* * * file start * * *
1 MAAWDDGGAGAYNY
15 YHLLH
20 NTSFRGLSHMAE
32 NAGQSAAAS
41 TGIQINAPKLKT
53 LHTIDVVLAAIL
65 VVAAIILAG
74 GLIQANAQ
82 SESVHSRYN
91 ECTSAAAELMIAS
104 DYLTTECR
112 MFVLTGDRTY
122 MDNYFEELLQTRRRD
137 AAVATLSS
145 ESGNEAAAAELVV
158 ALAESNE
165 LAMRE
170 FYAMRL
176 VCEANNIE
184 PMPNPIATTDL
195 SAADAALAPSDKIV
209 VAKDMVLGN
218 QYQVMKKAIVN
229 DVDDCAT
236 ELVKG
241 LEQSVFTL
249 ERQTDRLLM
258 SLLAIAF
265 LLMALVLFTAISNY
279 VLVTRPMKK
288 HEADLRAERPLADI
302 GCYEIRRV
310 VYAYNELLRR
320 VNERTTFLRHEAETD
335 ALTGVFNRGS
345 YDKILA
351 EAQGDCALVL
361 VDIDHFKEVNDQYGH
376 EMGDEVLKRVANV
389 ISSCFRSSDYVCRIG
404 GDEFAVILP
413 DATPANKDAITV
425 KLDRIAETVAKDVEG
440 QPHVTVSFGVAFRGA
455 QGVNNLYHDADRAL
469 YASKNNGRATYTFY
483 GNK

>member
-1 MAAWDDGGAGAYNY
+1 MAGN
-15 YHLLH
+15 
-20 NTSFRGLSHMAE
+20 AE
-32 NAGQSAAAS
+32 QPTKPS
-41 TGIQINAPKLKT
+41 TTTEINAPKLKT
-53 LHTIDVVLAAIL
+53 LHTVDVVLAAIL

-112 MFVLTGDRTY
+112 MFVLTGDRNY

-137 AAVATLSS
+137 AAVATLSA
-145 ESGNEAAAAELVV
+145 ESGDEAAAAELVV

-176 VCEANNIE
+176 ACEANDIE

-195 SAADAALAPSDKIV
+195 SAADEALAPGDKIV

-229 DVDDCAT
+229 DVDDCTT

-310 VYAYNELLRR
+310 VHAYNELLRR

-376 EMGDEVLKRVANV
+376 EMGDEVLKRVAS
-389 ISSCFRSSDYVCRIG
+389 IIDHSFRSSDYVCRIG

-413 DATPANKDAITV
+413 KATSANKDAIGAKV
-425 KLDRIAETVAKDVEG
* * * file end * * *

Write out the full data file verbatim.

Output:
1 MAAWDDGGAGAYNY
15 YHLLH
20 NTSFRGLSHMAE
32 NAGQSAAAS
41 TGIQINAPKLKT
53 LHTIDVVLAAIL
65 VVAAIILAG
74 GLIQANAQ
82 SESVHSRYN
91 ECTSAAAELMIAS
104 DYLTTECR
112 MFVLTGDRTY
122 MDNYFEELLQTRRRD
137 AAVATLSS
145 ESGNEAAAAELVV
158 ALAESNE
165 LAMRE
170 FYAMRL
176 VCEANNIE
184 PMPNPIATTDL
195 SAADAALAPSDKIV
209 VAKDMVLGN
218 QYQVMKKAIVN
229 DVDDCAT
236 ELVKG
241 LEQSVFTL
249 ERQTDRLLM
258 SLLAIAF
265 LLMALVLFTAISNY
279 VLVTRPMKK
288 HEADLRAERPLADI
302 GCYEIRRV
310 VYAYNELLRR
320 VNERTTFLRHEAETD
335 ALTGVFNRGS
345 YDKILA
351 EAQGDCALVL
361 VDIDHFKEVNDQYGH
376 EMGDEVLKRVANV
389 ISSCFRSSDYVCRIG
404 GDEFAVILP
413 DATPANKDAITV
425 KLDRIAETVAKDVEG
440 QPHVTVSFGVAFRGA
455 QGVNNLYHDADRAL
469 YASKNNGRATYTFY
483 GNK

>member
-1 MAAWDDGGAGAYNY
+1 MAGN
-15 YHLLH
+15 
-20 NTSFRGLSHMAE
+20 AE
-32 NAGQSAAAS
+32 QPTKPS
-41 TGIQINAPKLKT
+41 TTTEINAPKLKT
-53 LHTIDVVLAAIL
+53 LHTVDVVLAAIL

-112 MFVLTGDRTY
+112 MFVLTGDRNY

-137 AAVATLSS
+137 AAVATLSA
-145 ESGNEAAAAELVV
+145 ESGDEAAAAELVV

-176 VCEANNIE
+176 ACEANDIE

-195 SAADAALAPSDKIV
+195 SAADEALAPGDKIV

-229 DVDDCAT
+229 DVDDCTT

-310 VYAYNELLRR
+310 VHAYNELLRR

-376 EMGDEVLKRVANV
+376 EMGDEVLKRVAS
-389 ISSCFRSSDYVCRIG
+389 IIDHSFRSSDYVCRIG

-413 DATPANKDAITV
+413 KATSANKDAIGAKV
-425 KLDRIAETVAKDVEG